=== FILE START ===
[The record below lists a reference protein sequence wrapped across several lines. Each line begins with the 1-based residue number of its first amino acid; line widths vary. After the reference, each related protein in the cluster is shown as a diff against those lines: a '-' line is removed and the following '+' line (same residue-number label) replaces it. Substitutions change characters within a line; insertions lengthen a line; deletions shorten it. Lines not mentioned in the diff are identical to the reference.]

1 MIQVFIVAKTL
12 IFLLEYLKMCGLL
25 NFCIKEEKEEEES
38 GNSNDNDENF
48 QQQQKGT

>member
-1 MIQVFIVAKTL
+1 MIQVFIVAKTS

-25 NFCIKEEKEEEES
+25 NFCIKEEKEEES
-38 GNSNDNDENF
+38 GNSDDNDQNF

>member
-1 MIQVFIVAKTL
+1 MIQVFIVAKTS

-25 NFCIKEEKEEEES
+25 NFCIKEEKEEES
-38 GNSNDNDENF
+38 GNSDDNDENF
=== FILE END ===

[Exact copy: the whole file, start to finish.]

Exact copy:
[The record below lists a reference protein sequence wrapped across several lines. Each line begins with the 1-based residue number of its first amino acid; line widths vary. After the reference, each related protein in the cluster is shown as a diff against those lines: a '-' line is removed and the following '+' line (same residue-number label) replaces it. Substitutions change characters within a line; insertions lengthen a line; deletions shorten it. Lines not mentioned in the diff are identical to the reference.]

1 MIQVFIVAKTL
12 IFLLEYLKMCGLL
25 NFCIKEEKEEEES
38 GNSNDNDENF
48 QQQQKGT

>member
-1 MIQVFIVAKTL
+1 MIQVFIVAKTS

-25 NFCIKEEKEEEES
+25 NFCIKEEKEEES
-38 GNSNDNDENF
+38 GNSDDNDQNF

>member
-1 MIQVFIVAKTL
+1 MIQVFIVAKTS

-25 NFCIKEEKEEEES
+25 NFCIKEEKEEES
-38 GNSNDNDENF
+38 GNSDDNDENF